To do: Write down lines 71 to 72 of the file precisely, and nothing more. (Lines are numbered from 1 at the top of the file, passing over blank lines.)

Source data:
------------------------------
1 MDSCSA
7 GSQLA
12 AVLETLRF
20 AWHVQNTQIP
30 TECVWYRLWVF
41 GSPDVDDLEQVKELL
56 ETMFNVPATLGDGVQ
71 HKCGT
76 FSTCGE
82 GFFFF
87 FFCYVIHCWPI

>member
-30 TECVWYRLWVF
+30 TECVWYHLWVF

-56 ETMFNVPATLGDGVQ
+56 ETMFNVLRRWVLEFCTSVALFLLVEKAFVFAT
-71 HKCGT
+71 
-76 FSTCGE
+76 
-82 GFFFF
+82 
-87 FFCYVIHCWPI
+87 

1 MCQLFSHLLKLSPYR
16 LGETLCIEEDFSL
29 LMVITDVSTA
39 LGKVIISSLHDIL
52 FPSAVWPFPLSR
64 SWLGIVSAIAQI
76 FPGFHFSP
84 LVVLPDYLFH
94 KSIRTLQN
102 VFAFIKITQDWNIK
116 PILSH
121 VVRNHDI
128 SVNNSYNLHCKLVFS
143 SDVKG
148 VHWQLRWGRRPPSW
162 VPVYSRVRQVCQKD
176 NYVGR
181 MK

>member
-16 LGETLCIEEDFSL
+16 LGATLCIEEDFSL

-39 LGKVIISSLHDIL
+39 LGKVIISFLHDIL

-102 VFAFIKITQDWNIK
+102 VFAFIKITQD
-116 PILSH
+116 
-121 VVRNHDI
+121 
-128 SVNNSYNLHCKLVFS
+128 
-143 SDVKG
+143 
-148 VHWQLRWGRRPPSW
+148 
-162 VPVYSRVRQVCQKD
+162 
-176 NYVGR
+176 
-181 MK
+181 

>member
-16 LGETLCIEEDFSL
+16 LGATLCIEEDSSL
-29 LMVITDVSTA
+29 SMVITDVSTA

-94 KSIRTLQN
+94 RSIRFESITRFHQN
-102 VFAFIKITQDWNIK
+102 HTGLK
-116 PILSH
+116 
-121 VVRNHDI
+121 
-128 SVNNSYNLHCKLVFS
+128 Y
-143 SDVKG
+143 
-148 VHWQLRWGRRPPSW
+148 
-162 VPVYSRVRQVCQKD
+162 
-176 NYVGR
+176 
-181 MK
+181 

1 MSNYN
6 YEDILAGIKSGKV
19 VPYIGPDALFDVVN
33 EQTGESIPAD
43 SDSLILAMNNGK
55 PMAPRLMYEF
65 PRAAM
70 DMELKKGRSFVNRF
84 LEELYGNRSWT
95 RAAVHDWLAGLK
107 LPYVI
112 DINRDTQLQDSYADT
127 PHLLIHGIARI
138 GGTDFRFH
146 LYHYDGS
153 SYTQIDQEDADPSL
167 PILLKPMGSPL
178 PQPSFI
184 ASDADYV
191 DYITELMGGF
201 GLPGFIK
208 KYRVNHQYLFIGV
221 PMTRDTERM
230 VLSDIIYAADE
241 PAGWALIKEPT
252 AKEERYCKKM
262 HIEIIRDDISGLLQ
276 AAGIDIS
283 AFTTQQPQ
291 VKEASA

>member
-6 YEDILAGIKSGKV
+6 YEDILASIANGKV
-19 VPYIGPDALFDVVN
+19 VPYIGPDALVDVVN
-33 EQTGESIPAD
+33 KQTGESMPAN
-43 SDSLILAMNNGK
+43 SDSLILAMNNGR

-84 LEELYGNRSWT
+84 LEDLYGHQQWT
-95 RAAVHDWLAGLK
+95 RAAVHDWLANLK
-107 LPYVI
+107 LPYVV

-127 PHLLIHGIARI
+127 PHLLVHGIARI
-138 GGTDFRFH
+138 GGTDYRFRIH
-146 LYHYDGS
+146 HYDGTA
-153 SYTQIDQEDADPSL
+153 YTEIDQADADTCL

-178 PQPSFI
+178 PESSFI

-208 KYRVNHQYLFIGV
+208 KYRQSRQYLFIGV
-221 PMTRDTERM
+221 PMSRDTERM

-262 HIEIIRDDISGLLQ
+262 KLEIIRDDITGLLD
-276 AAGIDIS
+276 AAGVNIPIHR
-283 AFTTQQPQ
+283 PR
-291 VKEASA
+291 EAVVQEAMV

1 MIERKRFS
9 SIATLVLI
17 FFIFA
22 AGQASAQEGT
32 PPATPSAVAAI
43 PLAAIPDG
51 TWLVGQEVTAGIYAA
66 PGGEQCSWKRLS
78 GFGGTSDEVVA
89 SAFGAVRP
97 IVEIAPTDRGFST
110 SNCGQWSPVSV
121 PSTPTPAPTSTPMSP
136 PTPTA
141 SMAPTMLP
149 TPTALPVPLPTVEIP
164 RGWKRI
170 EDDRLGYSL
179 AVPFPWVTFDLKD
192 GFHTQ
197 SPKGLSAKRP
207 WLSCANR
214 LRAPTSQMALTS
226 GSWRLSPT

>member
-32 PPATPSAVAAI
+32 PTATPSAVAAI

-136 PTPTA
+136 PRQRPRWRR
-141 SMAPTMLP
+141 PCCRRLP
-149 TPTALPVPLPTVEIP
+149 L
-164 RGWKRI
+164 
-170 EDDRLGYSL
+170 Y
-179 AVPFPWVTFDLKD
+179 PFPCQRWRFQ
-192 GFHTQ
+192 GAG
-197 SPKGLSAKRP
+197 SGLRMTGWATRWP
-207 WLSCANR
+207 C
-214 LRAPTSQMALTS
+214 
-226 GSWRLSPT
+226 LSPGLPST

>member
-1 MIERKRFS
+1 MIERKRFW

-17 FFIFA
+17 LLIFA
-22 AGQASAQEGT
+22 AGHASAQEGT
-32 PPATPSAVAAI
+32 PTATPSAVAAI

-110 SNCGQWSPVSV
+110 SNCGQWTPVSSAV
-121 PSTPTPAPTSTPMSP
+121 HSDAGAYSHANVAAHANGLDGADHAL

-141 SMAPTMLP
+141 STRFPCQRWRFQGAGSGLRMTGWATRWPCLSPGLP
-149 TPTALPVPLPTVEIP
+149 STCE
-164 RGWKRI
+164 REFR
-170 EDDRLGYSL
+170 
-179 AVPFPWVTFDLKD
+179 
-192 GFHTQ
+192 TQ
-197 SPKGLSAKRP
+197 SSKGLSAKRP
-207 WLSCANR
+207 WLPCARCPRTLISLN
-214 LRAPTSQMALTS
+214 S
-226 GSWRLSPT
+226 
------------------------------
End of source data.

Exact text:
-94 KSIRTLQN
+94 RSIRFESITRFHQN